The Island Art Fair: Setouchi Triennale, Japan

Fri, 24 June 2016
Rikuji Makabe _Project for wall paintings in lane, Ogijima, wallalley_ Photo(Osamu Nakamura)Rikuji Makabe, Ogijima Wall Alley, photo by Osamu Nakamura

Looking for a contemporary art fair which takes place across 14 islands? Of course you are. Setouchi Triennale is a larger-than-life event occurring three times throughout 2016 on islands scattered throughout Japan’s Seto Inland Sea. With a carefully curated selection of local and foreign artists who marry their surroundings to their work, this left-field exhibition will impress with its mix of whimsy and innovation.


While the spring show has been and gone, the summer exhibition runs from 18 July until 4 September and the autumn viewing is from 8 October until 6 November – so there’s plenty of time to make your plans. The islands also have temperate conditions year round, so there’s no need to worry about the weather.

Where is it and how do I get there?

Your launchpad for this whistle stop island tour should be Naoshima, the most prominent island in the area’s modern-art scene. To get there, take a four-hour train from Tokyo to Uno Port, followed by a picturesque 20-minute ferry ride. After wiling away several days checking out the various venues, catch another ferry to the 13 islands which make up the exhibition (each between fifteen and forty-five minutes away).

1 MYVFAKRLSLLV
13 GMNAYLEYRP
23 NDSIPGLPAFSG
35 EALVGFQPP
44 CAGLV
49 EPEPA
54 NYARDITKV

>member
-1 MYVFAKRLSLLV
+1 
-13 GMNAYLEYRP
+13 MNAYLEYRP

Jaume Plensa Ogjima’s Soul Photo(Osamu Nakamura)
Jaume Plensa, Ogjima’s Soul, photo by Osamu Nakamura

Why now?

Off the beaten track but with an incredible richness of up-and-coming artists, this exhibition showcases some of today’s most revolutionary artwork – not to mention the added bonus of jaw-dropping scenery.

What not to miss

Takarajima Project/Journey of Rust by Ryo Wakabayashi on Takarajima Island – a giant boat built from old electronics and scratch metal which have been buffed to a high shine, so the vessel sits sparkling on a field looking out to sea. Dreamy. We also love Maze Town – Phantasmagoric Alleys, which you’ll find on the largest island of Shodoshima. The installation features a former cigarette store which has been converted into a spiralling labyrinth where a series of weird and wonderful surprises await at every turn.

How much?

£35 gets you a passport which can be used throughout all three seasons of the festival, while it’s £20 for a three-day ferry pass between the islands.

Room for Reflection

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